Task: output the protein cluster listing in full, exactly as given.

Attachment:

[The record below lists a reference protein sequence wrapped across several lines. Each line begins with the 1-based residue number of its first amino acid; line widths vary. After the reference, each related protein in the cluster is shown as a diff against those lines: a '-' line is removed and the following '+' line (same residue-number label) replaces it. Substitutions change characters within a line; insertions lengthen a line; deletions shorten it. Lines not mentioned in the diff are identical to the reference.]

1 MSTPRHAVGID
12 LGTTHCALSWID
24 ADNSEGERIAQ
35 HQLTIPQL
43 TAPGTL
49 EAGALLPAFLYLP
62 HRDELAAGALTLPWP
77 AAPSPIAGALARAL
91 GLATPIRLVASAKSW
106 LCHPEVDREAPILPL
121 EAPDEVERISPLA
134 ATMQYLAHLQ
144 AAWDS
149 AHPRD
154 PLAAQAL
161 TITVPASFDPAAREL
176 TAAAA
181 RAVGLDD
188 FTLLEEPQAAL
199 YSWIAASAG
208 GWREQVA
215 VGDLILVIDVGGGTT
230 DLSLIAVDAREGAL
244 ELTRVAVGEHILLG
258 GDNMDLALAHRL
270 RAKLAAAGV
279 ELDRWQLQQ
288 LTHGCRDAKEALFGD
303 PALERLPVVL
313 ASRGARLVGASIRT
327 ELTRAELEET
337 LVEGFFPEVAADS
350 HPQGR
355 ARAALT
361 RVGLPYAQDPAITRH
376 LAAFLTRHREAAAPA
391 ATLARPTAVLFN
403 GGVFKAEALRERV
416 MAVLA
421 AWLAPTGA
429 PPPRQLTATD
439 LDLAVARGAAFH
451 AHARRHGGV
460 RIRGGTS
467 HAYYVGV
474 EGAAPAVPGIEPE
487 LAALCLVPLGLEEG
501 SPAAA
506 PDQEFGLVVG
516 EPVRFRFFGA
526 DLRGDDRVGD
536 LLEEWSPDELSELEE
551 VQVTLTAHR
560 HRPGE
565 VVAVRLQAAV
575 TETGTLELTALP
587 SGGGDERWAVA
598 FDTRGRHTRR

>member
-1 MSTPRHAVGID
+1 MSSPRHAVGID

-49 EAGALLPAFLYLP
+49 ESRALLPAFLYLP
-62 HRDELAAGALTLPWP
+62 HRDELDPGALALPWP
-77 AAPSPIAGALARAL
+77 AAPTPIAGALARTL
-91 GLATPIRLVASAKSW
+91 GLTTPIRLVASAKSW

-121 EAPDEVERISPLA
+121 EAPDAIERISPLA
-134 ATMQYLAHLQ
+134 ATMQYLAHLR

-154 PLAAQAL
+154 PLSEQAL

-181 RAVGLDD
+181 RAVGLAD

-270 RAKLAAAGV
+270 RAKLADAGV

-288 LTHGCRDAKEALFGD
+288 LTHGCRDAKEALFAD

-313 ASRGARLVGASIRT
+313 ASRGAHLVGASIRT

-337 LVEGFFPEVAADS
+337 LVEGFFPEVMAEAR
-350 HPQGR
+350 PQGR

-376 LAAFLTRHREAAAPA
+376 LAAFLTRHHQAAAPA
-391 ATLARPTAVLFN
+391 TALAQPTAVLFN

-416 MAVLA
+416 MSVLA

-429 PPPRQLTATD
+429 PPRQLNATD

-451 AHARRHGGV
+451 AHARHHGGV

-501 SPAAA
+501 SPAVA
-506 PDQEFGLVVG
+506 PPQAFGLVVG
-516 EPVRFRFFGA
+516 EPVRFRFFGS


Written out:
[The record below lists a reference protein sequence wrapped across several lines. Each line begins with the 1-based residue number of its first amino acid; line widths vary. After the reference, each related protein in the cluster is shown as a diff against those lines: a '-' line is removed and the following '+' line (same residue-number label) replaces it. Substitutions change characters within a line; insertions lengthen a line; deletions shorten it. Lines not mentioned in the diff are identical to the reference.]

1 MSTPRHAVGID
12 LGTTHCALSWID
24 ADNSEGERIAQ
35 HQLTIPQL
43 TAPGTL
49 EAGALLPAFLYLP
62 HRDELAAGALTLPWP
77 AAPSPIAGALARAL
91 GLATPIRLVASAKSW
106 LCHPEVDREAPILPL
121 EAPDEVERISPLA
134 ATMQYLAHLQ
144 AAWDS
149 AHPRD
154 PLAAQAL
161 TITVPASFDPAAREL
176 TAAAA
181 RAVGLDD
188 FTLLEEPQAAL
199 YSWIAASAG
208 GWREQVA
215 VGDLILVIDVGGGTT
230 DLSLIAVDAREGAL
244 ELTRVAVGEHILLG
258 GDNMDLALAHRL
270 RAKLAAAGV
279 ELDRWQLQQ
288 LTHGCRDAKEALFGD
303 PALERLPVVL
313 ASRGARLVGASIRT
327 ELTRAELEET
337 LVEGFFPEVAADS
350 HPQGR
355 ARAALT
361 RVGLPYAQDPAITRH
376 LAAFLTRHREAAAPA
391 ATLARPTAVLFN
403 GGVFKAEALRERV
416 MAVLA
421 AWLAPTGA
429 PPPRQLTATD
439 LDLAVARGAAFH
451 AHARRHGGV
460 RIRGGTS
467 HAYYVGV
474 EGAAPAVPGIEPE
487 LAALCLVPLGLEEG
501 SPAAA
506 PDQEFGLVVG
516 EPVRFRFFGA
526 DLRGDDRVGD
536 LLEEWSPDELSELEE
551 VQVTLTAHR
560 HRPGE
565 VVAVRLQAAV
575 TETGTLELTALP
587 SGGGDERWAVA
598 FDTRGRHTRR

>member
-1 MSTPRHAVGID
+1 MSSPRHAVGID

-49 EAGALLPAFLYLP
+49 ESRALLPAFLYLP
-62 HRDELAAGALTLPWP
+62 HRDELDPGALALPWP
-77 AAPSPIAGALARAL
+77 AAPTPIAGALARTL
-91 GLATPIRLVASAKSW
+91 GLTTPIRLVASAKSW

-121 EAPDEVERISPLA
+121 EAPDAIERISPLA
-134 ATMQYLAHLQ
+134 ATMQYLAHLR

-154 PLAAQAL
+154 PLSEQAL

-181 RAVGLDD
+181 RAVGLAD

-270 RAKLAAAGV
+270 RAKLADAGV

-288 LTHGCRDAKEALFGD
+288 LTHGCRDAKEALFAD

-313 ASRGARLVGASIRT
+313 ASRGAHLVGASIRT

-337 LVEGFFPEVAADS
+337 LVEGFFPEVMAEAR
-350 HPQGR
+350 PQGR

-376 LAAFLTRHREAAAPA
+376 LAAFLTRHHQAAAPA
-391 ATLARPTAVLFN
+391 TALAQPTAVLFN

-416 MAVLA
+416 MSVLA

-429 PPPRQLTATD
+429 PPRQLNATD

-451 AHARRHGGV
+451 AHARHHGGV

-501 SPAAA
+501 SPAVA
-506 PDQEFGLVVG
+506 PPQAFGLVVG
-516 EPVRFRFFGA
+516 EPVRFRFFGS